Monday, September 3, 2012

Maine Lobster Summer Rolls (makes 5 rolls)


These summer rolls, known as gỏi cuốn in Vietnamese are easy to make and you can pretty much use anything you like for the filling.  It's basically eating a salad in a roll.  The rolls are typically made using shrimp, thinly sliced boiled pork with a little fat, cooked rice noodles, lettuce, bean sprouts, and various types of fresh herb. You can tell whether someone is skilled in making these rolls by their consistency and how tight they are.  My mother, aunts, and cousins make beautiful rolls.  I made these rolls with sliced Maine lobster meat and home grown herbs and lettuce. 

Ingredients:

1 cooked Maine lobster tail, thinly sliced
1 bunch of young lettuce or mixed greens, washed and dried
1 handful of fresh herbs, washed and dried
5 sheets of rice paper
1 large bowl of warm water

Method:

1)  Wet the whole sheet of rice paper in water.
2)  Let the sheet drain on the back of a dry colander or on a clean dry towel.
3) When the sheet is pliable and somewhat dry start, add some of the vegetable/herbs.
4) Start rolling the sheet tightly and stop at about 3/4 of the way.
5) Add lobster and/or any meat you prefer (if you add the meat/lobster here then they will show through after the roll is complete).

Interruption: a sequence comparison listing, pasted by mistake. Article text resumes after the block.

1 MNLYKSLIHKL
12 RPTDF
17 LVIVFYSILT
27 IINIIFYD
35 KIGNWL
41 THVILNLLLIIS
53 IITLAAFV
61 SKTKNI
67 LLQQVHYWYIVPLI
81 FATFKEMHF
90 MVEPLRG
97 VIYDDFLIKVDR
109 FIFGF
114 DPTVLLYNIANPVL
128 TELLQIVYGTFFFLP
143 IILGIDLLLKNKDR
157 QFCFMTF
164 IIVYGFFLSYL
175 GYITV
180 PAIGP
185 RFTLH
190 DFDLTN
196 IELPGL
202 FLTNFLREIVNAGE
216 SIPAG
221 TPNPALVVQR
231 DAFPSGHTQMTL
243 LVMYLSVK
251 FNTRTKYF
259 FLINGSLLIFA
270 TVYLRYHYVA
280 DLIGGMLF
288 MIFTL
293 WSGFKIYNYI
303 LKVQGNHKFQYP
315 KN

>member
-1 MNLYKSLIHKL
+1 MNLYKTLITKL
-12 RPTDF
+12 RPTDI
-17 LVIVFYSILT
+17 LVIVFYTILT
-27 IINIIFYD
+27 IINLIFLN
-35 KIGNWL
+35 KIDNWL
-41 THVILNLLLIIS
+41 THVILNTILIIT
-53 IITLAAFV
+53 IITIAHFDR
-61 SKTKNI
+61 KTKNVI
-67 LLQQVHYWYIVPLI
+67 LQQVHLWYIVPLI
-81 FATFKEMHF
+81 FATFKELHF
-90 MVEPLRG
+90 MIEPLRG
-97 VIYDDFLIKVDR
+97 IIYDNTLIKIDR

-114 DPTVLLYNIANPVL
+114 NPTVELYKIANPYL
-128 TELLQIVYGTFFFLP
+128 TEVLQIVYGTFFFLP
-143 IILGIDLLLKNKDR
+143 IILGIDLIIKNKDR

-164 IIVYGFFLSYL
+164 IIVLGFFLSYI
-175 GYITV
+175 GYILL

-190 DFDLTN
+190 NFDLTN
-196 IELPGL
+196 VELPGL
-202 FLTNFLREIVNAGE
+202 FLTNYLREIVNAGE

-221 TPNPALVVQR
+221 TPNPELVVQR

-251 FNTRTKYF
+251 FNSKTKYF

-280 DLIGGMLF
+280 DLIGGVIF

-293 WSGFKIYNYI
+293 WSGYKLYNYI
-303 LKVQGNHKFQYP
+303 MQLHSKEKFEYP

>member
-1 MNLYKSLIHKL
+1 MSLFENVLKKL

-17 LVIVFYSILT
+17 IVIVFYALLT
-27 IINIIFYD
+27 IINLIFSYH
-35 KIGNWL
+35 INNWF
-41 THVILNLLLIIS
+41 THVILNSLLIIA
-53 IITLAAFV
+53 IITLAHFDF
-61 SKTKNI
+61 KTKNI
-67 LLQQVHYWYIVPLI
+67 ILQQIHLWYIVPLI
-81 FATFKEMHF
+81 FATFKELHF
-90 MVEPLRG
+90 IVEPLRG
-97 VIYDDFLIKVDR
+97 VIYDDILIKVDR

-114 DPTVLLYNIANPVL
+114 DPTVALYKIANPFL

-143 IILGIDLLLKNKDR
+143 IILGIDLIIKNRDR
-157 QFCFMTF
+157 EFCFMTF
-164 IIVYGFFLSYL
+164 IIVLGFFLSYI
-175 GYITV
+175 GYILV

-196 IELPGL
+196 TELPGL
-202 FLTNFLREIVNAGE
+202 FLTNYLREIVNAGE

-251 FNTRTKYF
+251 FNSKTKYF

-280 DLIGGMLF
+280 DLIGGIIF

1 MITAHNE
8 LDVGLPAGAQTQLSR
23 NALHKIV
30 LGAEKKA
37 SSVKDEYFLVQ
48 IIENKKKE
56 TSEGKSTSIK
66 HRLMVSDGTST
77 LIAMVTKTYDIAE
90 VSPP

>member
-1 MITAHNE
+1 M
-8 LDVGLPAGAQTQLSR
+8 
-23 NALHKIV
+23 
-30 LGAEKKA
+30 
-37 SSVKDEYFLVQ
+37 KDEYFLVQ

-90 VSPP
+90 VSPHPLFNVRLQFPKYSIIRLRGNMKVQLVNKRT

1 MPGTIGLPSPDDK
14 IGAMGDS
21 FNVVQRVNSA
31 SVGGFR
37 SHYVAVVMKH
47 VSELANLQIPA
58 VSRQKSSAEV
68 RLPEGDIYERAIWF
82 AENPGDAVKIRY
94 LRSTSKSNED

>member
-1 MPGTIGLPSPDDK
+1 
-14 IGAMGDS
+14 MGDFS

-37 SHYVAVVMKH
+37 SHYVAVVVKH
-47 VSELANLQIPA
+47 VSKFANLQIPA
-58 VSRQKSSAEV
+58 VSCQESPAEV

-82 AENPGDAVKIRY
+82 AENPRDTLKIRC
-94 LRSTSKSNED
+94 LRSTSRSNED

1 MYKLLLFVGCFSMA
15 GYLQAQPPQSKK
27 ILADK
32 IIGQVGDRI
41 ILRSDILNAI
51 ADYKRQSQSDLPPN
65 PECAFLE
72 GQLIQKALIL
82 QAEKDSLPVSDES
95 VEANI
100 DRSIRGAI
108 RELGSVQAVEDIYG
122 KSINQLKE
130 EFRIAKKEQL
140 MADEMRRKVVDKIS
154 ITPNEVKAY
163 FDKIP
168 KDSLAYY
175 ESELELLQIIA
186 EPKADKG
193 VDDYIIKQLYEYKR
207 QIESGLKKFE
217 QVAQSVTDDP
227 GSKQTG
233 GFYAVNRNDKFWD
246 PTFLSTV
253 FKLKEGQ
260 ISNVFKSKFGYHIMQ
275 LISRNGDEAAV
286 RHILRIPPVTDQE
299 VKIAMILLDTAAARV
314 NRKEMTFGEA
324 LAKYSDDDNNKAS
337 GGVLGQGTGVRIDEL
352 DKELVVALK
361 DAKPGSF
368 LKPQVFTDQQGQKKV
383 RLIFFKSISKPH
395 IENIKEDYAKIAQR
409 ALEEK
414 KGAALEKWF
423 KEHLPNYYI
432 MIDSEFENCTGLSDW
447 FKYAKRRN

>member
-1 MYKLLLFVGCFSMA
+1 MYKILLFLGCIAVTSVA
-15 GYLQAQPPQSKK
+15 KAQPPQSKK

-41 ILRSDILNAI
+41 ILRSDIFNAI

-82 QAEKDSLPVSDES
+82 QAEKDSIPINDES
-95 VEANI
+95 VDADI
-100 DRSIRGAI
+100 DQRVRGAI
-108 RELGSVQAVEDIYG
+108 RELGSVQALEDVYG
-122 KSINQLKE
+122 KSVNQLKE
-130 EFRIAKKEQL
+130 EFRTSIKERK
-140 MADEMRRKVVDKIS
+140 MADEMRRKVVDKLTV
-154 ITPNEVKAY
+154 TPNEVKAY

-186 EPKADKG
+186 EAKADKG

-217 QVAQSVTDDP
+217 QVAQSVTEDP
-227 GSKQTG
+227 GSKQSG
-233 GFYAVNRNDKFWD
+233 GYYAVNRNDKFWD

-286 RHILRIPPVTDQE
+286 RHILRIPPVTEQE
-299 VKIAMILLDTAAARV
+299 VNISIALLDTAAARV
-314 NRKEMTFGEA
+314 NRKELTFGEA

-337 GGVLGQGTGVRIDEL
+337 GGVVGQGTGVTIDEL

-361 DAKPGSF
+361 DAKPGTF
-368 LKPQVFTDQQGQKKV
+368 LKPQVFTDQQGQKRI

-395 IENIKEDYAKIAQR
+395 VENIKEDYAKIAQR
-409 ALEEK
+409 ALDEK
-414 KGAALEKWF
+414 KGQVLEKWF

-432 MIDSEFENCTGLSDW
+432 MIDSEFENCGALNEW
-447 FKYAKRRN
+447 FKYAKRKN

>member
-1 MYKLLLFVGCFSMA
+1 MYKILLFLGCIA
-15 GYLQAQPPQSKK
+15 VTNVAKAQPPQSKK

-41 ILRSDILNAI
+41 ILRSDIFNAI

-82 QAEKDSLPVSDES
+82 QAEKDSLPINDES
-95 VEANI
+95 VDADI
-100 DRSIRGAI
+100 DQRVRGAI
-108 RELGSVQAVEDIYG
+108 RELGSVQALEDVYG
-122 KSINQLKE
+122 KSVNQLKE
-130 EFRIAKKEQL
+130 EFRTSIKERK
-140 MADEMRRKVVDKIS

6) Fold in the sides.
7) Complete rolling the roll.
8) Repeat the process for each roll, when complete serve with the Vietnamese Dipping Sauce.

dip the rice sheets in warm water
and let it rest on a towel or a colander
once the rice sheet is pliable
add the veggies, meat and/or seafood
start rolling tightly
 (the key to making a good roll is to roll as tight as possible)
roll up to about 3/4 of the sheet
fold in the sides
complete the roll
these perfect rolls were made by my cousins when I visited Vietnam in 2010
(ingredients: rice wrappers, cooked rice noodles, cooked shrimp,
Chinese chives, lettuce, bean sprouts, and assorted herbs)
*The rice sheets are called bánh tráng in Vietnamese.  The best type of rice sheets are the one that are not too thick or too thin.  The thin ones break easily if you are not so skillful.  The thick ones are not as ideal for fresh spring rolls.  These fresh spring rolls are best eaten as soon as they are made.  If you have any left over rolls you may take a damp cloth and place on top of them to prevent the rolls from drying out.

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